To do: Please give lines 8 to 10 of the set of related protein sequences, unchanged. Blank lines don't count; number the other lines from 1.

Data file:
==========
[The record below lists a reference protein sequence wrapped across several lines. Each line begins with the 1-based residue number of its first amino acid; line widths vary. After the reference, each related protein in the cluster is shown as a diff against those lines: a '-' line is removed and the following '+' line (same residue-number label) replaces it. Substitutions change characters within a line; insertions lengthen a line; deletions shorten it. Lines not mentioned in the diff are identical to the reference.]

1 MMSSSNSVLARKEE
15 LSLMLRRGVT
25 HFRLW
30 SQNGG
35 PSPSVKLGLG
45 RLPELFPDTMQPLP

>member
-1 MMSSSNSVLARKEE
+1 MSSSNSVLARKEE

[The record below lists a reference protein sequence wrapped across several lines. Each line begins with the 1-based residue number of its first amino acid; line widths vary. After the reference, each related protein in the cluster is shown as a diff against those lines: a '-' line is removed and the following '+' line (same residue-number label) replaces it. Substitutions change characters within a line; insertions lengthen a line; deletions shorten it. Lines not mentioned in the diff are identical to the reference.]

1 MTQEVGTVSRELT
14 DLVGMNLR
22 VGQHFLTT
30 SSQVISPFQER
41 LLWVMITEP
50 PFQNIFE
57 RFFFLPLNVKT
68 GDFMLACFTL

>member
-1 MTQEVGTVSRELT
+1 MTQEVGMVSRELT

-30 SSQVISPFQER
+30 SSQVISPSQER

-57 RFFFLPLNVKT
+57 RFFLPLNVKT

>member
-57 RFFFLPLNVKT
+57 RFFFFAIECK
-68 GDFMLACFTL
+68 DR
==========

>member
-1 MMSSSNSVLARKEE
+1 MSSSNSVLARKEE